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‘The Girls I’ve Been’ portrays abuse through strong characters, unconventional structure

Rudi Chamria
“The Girls I’ve Been” by Tess Sharpe follows protagonist Nora as she tries to escape from a hostage situation while simultaneously uncovering memories from her past. Sharpe takes the reader through a whirlwind adventure that confronts various forms of abuse in this gripping novel.

“The Girls I’ve Been” by Tess Sharpe opens with a tense hostage situation between the novel’s three protagonists: Nora, Wess and Iris. I thought the plot would revolve around the characters’ escape, but I was wrong to assume its simplicity. In the pages beyond the dramatic opening sequence, this book is really about being one step ahead of your demons. 

The three themes of psychological, sexual and domestic abuse are heavy topics that Sharpe boldly confronts within the novel as she digs into Nora’s emotional experiences. Despite Nora’s tendency to keep calm in tough situations, her inner turmoil is far from the stoic expression she holds.

“The Girls I’ve Been” shifts back and forth between Nora’s childhood and the hostage situation at the bank. The first plotline involves Nora going to a bank to withdraw money, only to find herself in captivity and held for ransom. The second storyline surrounds Nora’s childhood as her mother forces her into the life of a con artist, constantly on the run. Despite seeming like unrelated storylines, Sharpe entwines the two to give readers a full picture of Nora’s character. 

On that premise, Sharpe couldn’t have written a better protagonist. Nora may appear to be a simple character on the surface, but she holds the complex trauma of her abusive relationship with her mother. 

Sharpe manages to bridge the gap between the two storylines by bringing the echoes of Nora’s past into the present.

The sequence was initially confusing, but soon enough that confusion became curiosity as more pieces began to fit together. In fact, I enjoyed only knowing half of the story for the first 200 pages as it maintained an element of mystery. Sharpe manages to bridge the gap between the two storylines by bringing the echoes of Nora’s past into the present. The complicated structure made the book near impossible to put down; the mystery of who Nora really is kept me turning pages until I reached the end.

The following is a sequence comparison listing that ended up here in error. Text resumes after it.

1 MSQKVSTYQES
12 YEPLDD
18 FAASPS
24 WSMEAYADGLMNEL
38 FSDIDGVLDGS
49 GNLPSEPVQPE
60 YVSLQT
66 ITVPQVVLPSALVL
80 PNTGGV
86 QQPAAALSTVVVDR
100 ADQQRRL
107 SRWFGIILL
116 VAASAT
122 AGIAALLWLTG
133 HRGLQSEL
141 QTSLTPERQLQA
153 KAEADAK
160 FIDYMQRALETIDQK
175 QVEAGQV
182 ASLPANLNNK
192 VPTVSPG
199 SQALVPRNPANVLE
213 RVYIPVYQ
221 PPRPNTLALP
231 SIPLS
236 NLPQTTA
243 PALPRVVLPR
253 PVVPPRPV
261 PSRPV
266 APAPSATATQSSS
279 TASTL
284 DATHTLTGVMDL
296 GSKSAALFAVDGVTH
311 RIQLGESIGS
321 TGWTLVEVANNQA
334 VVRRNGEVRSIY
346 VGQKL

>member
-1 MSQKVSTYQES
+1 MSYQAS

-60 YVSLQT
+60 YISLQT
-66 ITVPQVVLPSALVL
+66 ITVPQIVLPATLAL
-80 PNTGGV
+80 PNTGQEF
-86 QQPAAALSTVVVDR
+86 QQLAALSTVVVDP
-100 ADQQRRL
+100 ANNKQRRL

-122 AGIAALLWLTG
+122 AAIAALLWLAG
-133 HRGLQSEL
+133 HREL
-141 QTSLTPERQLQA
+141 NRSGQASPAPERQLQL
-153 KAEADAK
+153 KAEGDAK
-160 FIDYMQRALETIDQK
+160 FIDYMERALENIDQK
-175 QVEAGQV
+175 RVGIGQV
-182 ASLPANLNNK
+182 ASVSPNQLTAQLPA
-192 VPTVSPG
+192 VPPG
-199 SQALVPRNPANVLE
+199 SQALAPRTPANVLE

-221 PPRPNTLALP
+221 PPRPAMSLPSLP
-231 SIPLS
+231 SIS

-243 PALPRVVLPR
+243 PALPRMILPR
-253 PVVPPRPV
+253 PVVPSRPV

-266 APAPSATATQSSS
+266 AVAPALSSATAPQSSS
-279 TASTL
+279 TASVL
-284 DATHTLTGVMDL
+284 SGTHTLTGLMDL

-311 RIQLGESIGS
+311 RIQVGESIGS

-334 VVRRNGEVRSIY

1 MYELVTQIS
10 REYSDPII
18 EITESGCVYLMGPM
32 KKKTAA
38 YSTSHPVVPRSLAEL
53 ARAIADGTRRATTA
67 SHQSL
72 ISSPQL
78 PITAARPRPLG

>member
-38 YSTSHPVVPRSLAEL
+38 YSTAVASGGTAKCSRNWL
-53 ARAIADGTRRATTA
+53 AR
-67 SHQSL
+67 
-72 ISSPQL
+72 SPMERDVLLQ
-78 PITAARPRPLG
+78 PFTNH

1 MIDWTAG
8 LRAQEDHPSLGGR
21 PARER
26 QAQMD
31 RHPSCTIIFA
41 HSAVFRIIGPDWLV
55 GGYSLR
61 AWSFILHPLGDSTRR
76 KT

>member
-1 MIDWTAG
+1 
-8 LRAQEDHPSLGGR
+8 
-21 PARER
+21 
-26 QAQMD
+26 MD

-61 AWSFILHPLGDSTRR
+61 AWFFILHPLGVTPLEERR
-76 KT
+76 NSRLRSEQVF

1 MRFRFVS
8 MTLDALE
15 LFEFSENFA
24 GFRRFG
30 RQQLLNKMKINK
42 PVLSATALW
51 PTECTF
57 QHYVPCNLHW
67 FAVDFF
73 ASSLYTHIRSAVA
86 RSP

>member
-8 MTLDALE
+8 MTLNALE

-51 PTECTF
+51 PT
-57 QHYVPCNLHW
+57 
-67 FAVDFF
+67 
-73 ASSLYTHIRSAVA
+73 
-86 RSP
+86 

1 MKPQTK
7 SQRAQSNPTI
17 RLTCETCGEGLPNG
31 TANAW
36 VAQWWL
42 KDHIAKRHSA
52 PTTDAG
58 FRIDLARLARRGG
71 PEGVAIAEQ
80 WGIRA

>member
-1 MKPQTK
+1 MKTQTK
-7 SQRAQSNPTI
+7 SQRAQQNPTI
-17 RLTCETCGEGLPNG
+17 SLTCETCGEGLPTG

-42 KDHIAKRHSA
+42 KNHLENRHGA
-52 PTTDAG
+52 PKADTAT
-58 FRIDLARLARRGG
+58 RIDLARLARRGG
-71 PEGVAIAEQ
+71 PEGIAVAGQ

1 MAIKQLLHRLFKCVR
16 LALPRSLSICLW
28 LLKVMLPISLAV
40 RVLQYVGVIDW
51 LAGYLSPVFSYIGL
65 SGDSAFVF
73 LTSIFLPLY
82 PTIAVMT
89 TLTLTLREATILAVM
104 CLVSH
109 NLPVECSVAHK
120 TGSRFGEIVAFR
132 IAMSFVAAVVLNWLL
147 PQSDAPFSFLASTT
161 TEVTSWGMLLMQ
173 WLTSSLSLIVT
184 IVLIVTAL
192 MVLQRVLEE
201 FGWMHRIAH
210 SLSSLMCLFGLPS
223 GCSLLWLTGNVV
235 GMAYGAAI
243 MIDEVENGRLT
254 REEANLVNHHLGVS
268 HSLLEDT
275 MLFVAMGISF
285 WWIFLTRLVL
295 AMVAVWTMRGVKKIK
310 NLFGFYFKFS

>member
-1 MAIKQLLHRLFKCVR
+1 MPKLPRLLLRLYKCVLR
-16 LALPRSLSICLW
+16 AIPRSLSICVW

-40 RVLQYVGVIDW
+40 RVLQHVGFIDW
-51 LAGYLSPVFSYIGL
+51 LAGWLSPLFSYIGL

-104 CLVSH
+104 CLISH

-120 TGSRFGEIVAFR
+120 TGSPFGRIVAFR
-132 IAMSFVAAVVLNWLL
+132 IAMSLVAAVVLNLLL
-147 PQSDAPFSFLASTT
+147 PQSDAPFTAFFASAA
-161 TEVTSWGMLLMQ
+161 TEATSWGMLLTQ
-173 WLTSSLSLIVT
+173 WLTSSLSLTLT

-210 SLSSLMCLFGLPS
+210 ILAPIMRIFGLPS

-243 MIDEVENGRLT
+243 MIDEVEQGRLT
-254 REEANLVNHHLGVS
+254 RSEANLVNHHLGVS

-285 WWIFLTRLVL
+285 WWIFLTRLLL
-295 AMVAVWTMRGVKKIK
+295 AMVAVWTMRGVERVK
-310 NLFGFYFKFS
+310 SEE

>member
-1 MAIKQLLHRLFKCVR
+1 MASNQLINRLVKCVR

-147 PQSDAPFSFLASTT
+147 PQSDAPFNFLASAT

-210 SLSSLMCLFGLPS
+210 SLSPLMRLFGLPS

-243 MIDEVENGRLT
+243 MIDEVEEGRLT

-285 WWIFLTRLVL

The other two characters trapped as hostages are Wess, her ex-boyfriend, and Iris, her current girlfriend. There’s an awkward dynamic from the start, quickly diminishing as their fear heightens. Although Sharpe dedicates less time to their storylines, she still explores the impacts of their past trauma. 

Wess suffers from domestic abuse at the hands of his father which adds to the main theme of seeing how different characters deal with traumatic events from their childhood. His relationship with Nora bloomed from a mutual friendship, later becoming a romance that crashed as Nora’s past caught up with her and she couldn’t hide her secrets from Wess anymore. As hostages, their friendship is tattered and bruised and held together by cheap tape.

Iris, on the other hand, is more enigmatic about her background. As Nora is forced to recount her past to Iris, Iris is forced to do the same with Nora.

“The Girls I’ve Been’ is a whirlwind of a book; it taught me that, at times, the things left unspoken are even more important than what is said.


If you are worried about abuse or about a friend, please reach out to one of our school counselors or a member of the Safeguarding Team. You can also confidentially get support outside of school by connecting with one of these helplines:

SAFELINE tel: 0845 767 8000

Helpline providing information and advice on mental health, 1 p.m. – 11 p.m.

The Samaritans tel: 0845 790 90 90

24-hour confidential, emotional support for anyone in crisis.

Childline tel: 0800 1111

Call, email, or chat 24-hour access.

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About the Contributors
Vittoria Di Meo
Vittoria Di Meo, Sports Editor: Online
Vittoria Di Meo (’24) is the Sports Editor: Online for The Standard and this is her fourth year in the publication. Di Meo started writing for the Middle School newspaper, The Scroll in Grade 8 and soon found an instant attraction to journalism. Di Meo loves writing and is excited by the opportunity to shine light on current events. Outside of The Standard Di Meo has tried out all kinds of sports but has discovered she mostly enjoys running by herself to listen to music and challenge limits.
Rudi Chamria
Rudi Chamria, Deputy Editor-in-Chief: Online
Rudi Chamria (’24) is the Deputy Editor-in-Chief: Online of The Standard. She joined the newspaper in Grade 9 as a staff writer because she enjoys connecting with people through interviewing and utilizing her platform to highlight underrepresented voices. In addition to her role on The Standard, Chamria leads the Social Justice Council, plays tennis and engages in community service.

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